Henry VI, Part 2

(Shakespeare)
   Henry VI, Part 2, is the second play in William Shakespeare’s tetralogy (i.e., four-play series) depicting the characters and events of the WARS OF THE ROSES.
   If the traditional belief that the four plays were written in chronological order is correct, Henry VI, Part 2, may be dated to late 1590. Extending from the 1440s to the Battle of ST. ALBANS in 1455, Henry VI, Part 2, reinforces the main theme of the tetralogy, which is the inexorable tragedy that England must suffer because of the Lancastrian usurpation of 1399, an act that disrupted the divine order of things (see Richard II, Deposition of). By compressing and rearranging the actual chronology of events in the 1440s and 1450s, Shakespeare portrays the ambitious house of YORK as the agency by which retribution is visited upon the house of LANCASTER. As he does in HENRY VI, PART 1, Shakespeare in this play distorts and omits actual historical events to serve his dramatic purposes. Shakespeare’s greatest misrepresentation is his depiction of Richard PLANTAGENET, duke of York, as plotting deliberately to seize the throne of his Lancastrian cousin, HENRY VI. Although the real York claimed the Crown in 1460, he did so only after years of seeking to govern as Henry’s chief minister and only after the sustained opposition of Queen MARGARET OF ANJOU (whom Shakespeare depicts as a strong-willed villain) effectively blocked all other paths to power. In the play, York is portrayed as instigating JACK CADE’S REBELLION, although the involvement of the real duke in that 1450 uprising is highly questionable. In his sharply drawn depiction of York’s ambition, Shakespeare ignores Henry VI’s mental breakdowns in the 1450s (see Henry VI, Illness of); the king is portrayed as well-meaning but weak and ineffectual. The playwright is also silent about York’s two periods of relatively effective rule during Henry’s bouts of illness in 1454 (see First Protectorate) and 1455 (see Second Protectorate).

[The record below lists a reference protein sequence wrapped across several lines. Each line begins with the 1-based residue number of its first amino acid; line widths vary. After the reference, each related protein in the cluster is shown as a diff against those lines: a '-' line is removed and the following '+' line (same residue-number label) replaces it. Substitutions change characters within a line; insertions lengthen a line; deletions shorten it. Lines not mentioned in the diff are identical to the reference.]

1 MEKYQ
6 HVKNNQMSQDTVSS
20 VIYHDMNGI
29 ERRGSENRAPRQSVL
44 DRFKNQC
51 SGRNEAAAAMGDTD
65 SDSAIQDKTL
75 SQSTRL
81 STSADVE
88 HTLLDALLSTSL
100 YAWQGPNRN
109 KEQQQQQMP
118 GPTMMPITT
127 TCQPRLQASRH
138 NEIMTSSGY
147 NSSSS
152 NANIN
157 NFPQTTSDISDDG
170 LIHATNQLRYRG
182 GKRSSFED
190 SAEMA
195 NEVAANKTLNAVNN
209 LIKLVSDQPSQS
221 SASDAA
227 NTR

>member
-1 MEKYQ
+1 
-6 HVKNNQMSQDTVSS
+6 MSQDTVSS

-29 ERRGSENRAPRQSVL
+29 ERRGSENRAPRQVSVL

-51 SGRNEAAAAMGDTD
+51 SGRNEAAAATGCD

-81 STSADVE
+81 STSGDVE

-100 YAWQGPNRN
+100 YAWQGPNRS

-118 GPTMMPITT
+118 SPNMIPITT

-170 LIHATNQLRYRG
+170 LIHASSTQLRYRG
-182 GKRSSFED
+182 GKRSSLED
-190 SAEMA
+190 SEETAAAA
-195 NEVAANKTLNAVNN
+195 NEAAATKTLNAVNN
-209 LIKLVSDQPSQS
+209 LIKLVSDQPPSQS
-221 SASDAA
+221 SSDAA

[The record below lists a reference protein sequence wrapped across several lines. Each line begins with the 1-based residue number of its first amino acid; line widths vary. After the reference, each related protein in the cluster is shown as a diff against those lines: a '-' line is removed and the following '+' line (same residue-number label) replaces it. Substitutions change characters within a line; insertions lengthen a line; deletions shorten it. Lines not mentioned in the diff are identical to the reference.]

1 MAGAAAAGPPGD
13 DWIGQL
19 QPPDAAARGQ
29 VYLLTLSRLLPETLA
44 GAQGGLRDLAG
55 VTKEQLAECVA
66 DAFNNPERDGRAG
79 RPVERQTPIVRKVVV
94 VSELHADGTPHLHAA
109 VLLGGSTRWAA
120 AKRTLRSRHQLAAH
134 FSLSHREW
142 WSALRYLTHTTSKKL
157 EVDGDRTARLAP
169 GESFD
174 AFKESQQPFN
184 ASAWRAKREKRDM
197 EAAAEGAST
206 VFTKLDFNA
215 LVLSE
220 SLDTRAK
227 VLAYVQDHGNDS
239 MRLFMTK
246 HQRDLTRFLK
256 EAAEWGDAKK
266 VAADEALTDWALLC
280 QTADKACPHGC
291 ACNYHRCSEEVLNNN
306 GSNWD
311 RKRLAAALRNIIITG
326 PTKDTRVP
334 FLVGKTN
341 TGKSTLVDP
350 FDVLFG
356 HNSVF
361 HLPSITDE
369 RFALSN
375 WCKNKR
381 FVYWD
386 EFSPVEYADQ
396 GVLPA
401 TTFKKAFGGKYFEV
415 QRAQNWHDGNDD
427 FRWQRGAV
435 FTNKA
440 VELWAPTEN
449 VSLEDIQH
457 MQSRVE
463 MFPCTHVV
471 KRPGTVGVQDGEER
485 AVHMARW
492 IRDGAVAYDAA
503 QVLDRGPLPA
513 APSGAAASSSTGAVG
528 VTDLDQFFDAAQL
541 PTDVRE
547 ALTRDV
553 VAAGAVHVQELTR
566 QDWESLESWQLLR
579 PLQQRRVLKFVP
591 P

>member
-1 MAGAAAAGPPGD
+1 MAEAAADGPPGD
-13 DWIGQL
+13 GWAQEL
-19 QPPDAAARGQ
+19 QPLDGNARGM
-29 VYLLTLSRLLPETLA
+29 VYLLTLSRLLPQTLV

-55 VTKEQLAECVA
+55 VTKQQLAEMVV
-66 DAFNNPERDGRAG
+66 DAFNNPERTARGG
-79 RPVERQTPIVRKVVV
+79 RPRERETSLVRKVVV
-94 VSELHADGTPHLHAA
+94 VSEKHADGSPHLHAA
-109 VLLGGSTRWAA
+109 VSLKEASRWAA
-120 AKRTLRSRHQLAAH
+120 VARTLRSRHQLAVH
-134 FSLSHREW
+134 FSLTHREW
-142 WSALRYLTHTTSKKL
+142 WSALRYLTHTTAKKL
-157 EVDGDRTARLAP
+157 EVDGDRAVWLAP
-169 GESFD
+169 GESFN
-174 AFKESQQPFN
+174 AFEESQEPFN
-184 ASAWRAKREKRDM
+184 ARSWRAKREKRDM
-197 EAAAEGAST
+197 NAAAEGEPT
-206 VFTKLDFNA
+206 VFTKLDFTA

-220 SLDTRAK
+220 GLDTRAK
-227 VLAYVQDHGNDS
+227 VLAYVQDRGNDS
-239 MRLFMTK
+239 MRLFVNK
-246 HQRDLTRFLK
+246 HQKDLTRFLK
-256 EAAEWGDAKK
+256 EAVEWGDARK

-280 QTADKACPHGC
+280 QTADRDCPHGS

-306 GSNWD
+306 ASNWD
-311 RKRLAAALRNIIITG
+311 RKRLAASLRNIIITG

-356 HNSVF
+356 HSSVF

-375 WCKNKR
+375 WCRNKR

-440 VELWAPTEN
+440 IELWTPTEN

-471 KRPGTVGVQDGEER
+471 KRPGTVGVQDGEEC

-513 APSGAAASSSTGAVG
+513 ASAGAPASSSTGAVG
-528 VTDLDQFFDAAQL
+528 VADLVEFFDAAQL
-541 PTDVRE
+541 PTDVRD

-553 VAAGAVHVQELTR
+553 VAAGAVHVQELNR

The play is also notable as the first appearance of York’s sons Edward (see Edward IV, King of England) and Richard (see Richard III, King of England). The latter, who will become the central character of the last play in the tetralogy (see Richard III) and one of the great villains in the Shakespearean canon, is depicted in Henry VI, Part 2, as ruthlessly slaying Edmund BEAUFORT, duke of Somerset, at the Battle of St. Albans, which was fought when the real Richard was only two. Although he is only a minor character in this play, the ready wit and enthusiastic evil that Shakespeare’s Richard will display in the two remaining plays of the series are foreshadowed by the words he speaks over the dead Somerset.
   Sword, hold thy temper; heart, be wrathful still:
   Priests pray for enemies, but princes kill. (5.2.70–71)
   See also Henry VI, Part 3; Shakespeare and the Wars of the Roses; The Union of the Two Noble and Illustrious Families of Lancaster and York (Hall)
   Further Reading: Norwich, John Julius, Shakespeare’s Kings (New York: Scribner, 1999); Saccio, Peter, Shakespeare’s English Kings, 2d ed. (Oxford: Oxford University Press, 2000); the text of Henry VI, Part 2 can be found online at http://shakespeare.about.com/arts/shakespeare/library/bl2kh6scenes.htm.

Encyclopedia of the Wars of the Roses. . 2001.

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